I have to admit, I identify with the Ash-throated Flycatcher. Much like myself, many individuals of this species apparently have a terrible sense of direction – they leave Texas or California (reliably indicated by Woody Guthrie to be “the Garden of Eden/ a paradise to live in or to see”) and instead of ending up at their traditional wintering grounds, they end up…. well, in Queens.
Which is why I ended up in Queens. I wasn’t lost, though. In fact, this bird rivaled the Union Square Scott’s Oriole for proximity to a subway stop. Only the subway stop was not in Union Square, surrounded by coffee shops and boutiques and the bustle of the farmer’s market. It was… well, in Queens.
Nevertheless, after Sunday dawned all innocent of the split-personality precipitation that forced me to spend Saturday in a series of bookstores and bars (a terrible burden), I got on the A train and traveled out to the strange netherworld where a confused Ash-throated Flycatcher had lingered for some two weeks. It was brisk but cold, and the subway in this remote, benighted land ran above the ground, if you can imagine that. I left the station, rounded a corner, and peered into a vacant lot where the bird had been wont to linger.
It wasn’t there. And worse yet, when I spotted a group of birders on a nearby lawn and rushed up to join them, I heard those most dreaded words…. “It was just here a minute ago.”
Yes, the Ash-throated Flycatcher had put in an appearance, and I’d missed it! Would this be Western M(*^*(^^&^$%#% Reef-heron Part Deux?
We scanned the backyards full of hedges and bittersweet. I wondered if anyone was going to call the cops. We turned around and scanned the shrubbery around the elevated train line. I wondered if anyone was going to call Homeland Security.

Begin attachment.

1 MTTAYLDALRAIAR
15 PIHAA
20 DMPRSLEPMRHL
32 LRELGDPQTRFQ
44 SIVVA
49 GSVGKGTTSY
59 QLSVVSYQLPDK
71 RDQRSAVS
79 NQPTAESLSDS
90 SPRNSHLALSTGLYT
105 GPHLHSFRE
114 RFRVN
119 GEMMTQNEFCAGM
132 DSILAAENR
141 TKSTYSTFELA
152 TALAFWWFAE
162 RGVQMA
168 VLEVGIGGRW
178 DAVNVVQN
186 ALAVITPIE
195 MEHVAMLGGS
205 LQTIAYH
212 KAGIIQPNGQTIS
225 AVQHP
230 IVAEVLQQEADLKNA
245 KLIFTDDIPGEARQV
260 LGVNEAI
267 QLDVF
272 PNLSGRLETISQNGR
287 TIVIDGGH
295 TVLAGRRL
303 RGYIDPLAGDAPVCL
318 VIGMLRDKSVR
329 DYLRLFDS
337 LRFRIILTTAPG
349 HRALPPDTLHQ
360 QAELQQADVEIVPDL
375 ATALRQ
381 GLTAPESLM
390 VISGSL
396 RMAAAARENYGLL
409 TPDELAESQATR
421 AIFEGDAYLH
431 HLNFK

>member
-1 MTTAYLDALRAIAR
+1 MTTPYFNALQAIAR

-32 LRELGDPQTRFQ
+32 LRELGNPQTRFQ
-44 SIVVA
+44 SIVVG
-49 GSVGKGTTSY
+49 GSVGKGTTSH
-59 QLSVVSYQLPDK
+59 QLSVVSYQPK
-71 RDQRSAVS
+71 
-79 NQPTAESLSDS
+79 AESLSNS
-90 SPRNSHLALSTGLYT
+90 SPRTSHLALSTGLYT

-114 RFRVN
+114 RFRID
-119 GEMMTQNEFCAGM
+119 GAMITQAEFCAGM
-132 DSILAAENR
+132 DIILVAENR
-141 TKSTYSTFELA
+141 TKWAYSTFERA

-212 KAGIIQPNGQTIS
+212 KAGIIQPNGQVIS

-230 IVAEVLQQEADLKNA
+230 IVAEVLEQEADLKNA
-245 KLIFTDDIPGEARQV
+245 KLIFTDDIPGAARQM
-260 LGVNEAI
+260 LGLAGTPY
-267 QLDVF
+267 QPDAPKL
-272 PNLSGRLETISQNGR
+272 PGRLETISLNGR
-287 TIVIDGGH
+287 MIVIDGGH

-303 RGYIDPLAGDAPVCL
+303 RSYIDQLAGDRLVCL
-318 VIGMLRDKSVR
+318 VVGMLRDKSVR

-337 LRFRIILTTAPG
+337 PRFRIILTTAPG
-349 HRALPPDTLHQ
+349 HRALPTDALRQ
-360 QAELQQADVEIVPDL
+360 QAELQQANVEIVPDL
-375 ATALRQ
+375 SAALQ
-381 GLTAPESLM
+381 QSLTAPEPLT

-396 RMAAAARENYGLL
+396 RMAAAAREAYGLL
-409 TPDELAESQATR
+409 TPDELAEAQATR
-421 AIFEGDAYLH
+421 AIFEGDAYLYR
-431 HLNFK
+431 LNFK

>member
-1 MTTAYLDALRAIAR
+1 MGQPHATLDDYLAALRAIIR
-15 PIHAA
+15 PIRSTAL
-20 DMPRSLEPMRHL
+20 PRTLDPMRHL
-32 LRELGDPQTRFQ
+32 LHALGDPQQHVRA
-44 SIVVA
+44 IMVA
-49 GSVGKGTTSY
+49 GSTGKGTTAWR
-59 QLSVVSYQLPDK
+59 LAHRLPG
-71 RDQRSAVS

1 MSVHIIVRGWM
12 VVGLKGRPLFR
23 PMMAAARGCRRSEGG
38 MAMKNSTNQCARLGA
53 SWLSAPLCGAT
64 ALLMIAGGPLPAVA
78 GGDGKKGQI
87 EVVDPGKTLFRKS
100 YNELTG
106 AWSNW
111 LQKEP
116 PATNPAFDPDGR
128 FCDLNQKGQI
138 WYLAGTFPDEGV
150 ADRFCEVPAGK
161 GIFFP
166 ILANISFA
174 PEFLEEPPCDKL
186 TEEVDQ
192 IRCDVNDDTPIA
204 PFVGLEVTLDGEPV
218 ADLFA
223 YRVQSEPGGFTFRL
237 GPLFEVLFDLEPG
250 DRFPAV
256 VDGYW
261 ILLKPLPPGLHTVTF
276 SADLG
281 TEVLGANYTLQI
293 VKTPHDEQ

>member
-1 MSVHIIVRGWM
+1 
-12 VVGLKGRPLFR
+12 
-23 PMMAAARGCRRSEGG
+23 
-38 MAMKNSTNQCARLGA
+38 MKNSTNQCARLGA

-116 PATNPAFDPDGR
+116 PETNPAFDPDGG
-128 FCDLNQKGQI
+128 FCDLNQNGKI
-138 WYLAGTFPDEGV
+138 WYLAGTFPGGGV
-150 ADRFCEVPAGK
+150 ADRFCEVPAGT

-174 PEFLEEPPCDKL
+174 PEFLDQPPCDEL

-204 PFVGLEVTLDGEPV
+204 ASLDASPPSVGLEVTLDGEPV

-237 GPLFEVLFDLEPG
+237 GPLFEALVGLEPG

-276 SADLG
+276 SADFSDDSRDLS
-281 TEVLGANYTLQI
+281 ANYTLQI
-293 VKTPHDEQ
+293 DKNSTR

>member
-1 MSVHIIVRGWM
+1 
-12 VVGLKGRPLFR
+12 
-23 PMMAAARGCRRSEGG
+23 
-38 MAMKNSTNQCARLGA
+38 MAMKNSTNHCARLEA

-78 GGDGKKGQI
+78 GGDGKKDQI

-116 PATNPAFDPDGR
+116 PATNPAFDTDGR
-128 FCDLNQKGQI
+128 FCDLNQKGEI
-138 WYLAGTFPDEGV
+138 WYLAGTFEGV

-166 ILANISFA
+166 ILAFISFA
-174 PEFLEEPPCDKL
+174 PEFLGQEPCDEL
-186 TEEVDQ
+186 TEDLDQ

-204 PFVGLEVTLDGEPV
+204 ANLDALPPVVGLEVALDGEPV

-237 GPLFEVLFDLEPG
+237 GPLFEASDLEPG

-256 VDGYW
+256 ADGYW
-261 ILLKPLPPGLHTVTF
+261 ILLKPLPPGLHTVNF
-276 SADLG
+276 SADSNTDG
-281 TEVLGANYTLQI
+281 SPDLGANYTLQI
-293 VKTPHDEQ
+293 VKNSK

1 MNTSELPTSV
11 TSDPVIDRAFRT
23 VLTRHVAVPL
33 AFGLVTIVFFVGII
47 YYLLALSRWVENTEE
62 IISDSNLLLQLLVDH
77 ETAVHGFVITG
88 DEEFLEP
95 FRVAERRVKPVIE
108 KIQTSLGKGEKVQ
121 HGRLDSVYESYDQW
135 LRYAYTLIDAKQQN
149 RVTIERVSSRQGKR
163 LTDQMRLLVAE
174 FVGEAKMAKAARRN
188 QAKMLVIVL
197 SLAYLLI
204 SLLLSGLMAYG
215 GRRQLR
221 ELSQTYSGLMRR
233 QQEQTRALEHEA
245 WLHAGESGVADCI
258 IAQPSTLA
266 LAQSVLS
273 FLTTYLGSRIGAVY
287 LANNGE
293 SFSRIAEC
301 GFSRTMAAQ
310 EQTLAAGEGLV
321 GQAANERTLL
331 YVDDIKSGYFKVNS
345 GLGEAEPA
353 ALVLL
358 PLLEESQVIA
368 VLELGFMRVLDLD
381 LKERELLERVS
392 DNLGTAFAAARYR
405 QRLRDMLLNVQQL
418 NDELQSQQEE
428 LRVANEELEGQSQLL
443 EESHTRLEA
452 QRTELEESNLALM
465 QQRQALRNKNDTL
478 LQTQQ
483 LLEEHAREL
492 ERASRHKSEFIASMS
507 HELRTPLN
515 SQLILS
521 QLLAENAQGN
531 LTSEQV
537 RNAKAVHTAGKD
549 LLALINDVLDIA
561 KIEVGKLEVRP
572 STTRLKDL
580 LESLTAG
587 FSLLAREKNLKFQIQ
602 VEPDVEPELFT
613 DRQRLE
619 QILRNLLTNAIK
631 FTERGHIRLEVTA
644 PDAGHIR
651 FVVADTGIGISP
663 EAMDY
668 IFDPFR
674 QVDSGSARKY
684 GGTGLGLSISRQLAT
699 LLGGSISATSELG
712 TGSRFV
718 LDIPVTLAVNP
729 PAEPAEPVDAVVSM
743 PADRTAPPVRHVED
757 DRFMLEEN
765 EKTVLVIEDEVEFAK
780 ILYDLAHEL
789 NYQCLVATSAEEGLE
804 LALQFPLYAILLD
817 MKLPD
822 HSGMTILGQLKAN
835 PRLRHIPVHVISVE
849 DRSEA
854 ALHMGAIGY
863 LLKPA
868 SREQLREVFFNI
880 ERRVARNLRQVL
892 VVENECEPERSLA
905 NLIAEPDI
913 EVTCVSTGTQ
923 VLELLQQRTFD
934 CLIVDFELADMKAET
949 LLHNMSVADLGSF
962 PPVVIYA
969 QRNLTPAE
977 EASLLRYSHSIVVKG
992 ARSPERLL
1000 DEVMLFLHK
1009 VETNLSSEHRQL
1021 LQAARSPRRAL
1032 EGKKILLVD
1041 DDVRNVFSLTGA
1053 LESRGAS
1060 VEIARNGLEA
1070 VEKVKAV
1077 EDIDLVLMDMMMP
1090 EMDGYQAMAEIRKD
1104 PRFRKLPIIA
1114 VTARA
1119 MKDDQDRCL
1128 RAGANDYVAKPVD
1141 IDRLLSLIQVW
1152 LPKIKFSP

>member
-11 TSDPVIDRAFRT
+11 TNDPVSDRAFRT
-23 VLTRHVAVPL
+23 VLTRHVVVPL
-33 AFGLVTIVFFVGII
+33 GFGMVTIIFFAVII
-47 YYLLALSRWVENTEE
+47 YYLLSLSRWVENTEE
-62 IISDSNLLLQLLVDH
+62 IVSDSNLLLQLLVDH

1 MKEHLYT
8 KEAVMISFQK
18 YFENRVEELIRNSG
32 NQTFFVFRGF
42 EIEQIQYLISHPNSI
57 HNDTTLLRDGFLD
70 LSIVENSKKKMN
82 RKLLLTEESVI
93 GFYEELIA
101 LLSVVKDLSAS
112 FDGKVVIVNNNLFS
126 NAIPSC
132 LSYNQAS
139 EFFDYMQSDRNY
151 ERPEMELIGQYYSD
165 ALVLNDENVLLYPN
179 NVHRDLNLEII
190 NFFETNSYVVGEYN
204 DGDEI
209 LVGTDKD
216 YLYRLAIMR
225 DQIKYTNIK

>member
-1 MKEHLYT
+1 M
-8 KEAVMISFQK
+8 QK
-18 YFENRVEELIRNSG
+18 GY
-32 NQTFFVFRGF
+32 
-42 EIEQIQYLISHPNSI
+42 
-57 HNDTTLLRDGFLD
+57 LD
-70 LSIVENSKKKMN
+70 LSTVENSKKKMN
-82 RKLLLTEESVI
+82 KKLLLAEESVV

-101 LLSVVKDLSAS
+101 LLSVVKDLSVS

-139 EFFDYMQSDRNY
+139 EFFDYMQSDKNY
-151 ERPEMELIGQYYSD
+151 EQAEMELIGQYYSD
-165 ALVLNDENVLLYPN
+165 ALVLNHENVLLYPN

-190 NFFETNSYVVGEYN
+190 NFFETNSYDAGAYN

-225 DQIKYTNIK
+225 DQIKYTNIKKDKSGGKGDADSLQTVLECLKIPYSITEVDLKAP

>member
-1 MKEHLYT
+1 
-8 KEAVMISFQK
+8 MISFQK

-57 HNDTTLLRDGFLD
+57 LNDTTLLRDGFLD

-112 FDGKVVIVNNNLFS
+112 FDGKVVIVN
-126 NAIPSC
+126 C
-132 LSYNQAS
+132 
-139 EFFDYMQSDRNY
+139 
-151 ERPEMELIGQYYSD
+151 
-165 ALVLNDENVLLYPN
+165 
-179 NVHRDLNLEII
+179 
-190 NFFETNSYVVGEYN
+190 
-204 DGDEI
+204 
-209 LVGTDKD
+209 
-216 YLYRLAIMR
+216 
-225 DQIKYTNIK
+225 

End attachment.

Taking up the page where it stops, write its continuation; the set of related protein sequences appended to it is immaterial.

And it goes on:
We spotted House Sparrows, Robins, Mockingbirds. A Song Sparrow, a White-throated Sparrow, a female Cardinal. A good variety of common, typical, not the least bit lost birds.
The only official-type person who ever did ask us our business was an off-duty bus driver who pulled over, curious about what he’d been seeing people staring at all week. We explained it to him as best we could. He seemed duly impressed.
But as time went by and the bird didn’t show, I was feeling less and less impressed myself. I could have gone to Jamaica Bay, I thought, and looked for the Red-necked Grebe; I could have gone to Central Park and looked for owls; I could have gone to Staten Island and looked for the Rufus Hummingbird. But no. Here I was, staring at trees and Robins and various sparrows….
Suddenly a Mockingbird flashed across the corner of my vision; only it wasn’t a Mockingbird, too small, proportioned wrong, and most of all, too green and brown for a gray and black bird.
The Ash-throated Flycatcher landed just long enough for my to register it, then ducked behind a convenient shed. But soon it was back again, showing off not just for me but for two other birders that I was able to get on to it. It flitted from weed to weed, apparently resorting to seeds in lieu of flies.
The traditional description of the Ash-throated Flycatcher is a smaller, washed-out Great Crested Flycatcher. But this hardly does justice to a bird with a pearl-gray throat, a bright rufus wing-patch and tail, and a belly the color of the lemon cream in a Whitman’s Sampler. It kept fluffing up its crown while I watched it, a Tyrant Flycatcher to the core, even if it was alone and confused and dearly wishing it had taken that left turn at Albuquerque.
Eventually it moved back into the scrub, and I got back on the train for the long trek back to Brooklyn.